The Unwritten Laws of Greece

The Spectacle of Death

Ancient Greek cities were frequently at war with each other, and death took its toll. Male citizens must often have been battle-hardened veterans, accustomed to the spectacle of battlefield carnage. Families and near relatives, who took part in washing the corpses and readying them for burial, must also have become sickeningly familiar with the look of violent death. The Greek preoccupation with the honorable interment of the combat-dead may have stemmed from a desire to hold the horror of such spectacles at a certain remove.  It must surely have been hard to forget such sights as those that the First World War poet Siegfried Sassoon described in his Counter-Attack:

           The place was rotten with dead; green clumsy legs

          High-booted, sprawled and groveled along the saps

          And trunks, face downward, in the sucking mud,

          Wallowed like trodden sand-bags loosely filled;

          And naked sodden buttocks, mats of hair,

          Bulged, clotted heads slept in the plastering slime.

          And then the rain began, — the jolly old rain!

The Fifth Century: Sophocles

By the fifth century, the Greeks had come to conclude that an enemy’s battle-dead were entitled to respect and should not be mistreated. In Miasma (1983), an important work on Greek religion, the Oxford classicist Robert Parker summarized the outcome that had been reached by the fifth century:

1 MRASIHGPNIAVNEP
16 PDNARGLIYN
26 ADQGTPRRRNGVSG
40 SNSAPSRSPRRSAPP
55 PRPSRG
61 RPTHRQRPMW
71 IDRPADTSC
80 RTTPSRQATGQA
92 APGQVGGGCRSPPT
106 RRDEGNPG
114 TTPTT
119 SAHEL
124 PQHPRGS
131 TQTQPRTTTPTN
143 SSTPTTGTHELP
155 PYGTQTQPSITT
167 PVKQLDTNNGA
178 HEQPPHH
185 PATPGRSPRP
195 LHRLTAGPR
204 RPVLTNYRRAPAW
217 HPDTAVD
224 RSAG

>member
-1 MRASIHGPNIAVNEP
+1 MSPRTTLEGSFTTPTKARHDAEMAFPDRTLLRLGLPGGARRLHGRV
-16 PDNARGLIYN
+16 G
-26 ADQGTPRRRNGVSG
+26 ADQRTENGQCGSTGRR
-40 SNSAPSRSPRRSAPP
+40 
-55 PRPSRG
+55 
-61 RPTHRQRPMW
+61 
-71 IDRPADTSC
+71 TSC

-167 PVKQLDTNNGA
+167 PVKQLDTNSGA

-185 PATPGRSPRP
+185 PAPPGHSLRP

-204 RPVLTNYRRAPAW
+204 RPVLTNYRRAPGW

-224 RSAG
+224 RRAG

The individual’s right to receive burial was, of course, supported by powerful social and supernatural sanctions. The ‘common law of the Greeks’ agreed with the ‘unwritten, unshakeable laws of the gods’ in insisting that even the body of an enemy should be given up after battle for burial.

The “Antigone”

The “unwritten, unshakeable laws of the gods” to which Parker alludes are those expounded in the great speech of Antigone, in the play of that name by the fifth century Athenian tragic poet Sophocles. (Sophocles’ Antigone is fashioned from the same body of mythic material as Euripides’ Suppliants.) Antigone, daughter of King Oedipus of Thebes and sister of his son Prince Polynices, wishes to bury her brother’s remains after he has died at the hands of their brother Eteocles, whom Polynices has himself killed in their battle at one of the seven gates of Thebes. While Creon, Eteocles’ successor as King of Thebes, gives honors to Eteocles’ remains, he refuses to allow Polynices to be buried. Antigone defies Creon’s orders and attempts to bury Polynices. Challenged by Creon as to whether she had disobeyed him, she replies:

          Of course I did. It wasn’t Zeus, not in the least,

          Who made this proclamation—not to me.

          Nor did that Justice, dwelling with the gods

          Beneath the earth, ordain such laws for men.

          Nor did I think your edict had such force

          That you, a mere mortal, could override the gods,

          The great, unwritten, unshakable traditions.

          They are alive, not just today or yesterday:

          They live forever, from the first of time,

          And no one knows when they first saw the light.

Antigone, ll. 499-508 (Robert Fagles trans.).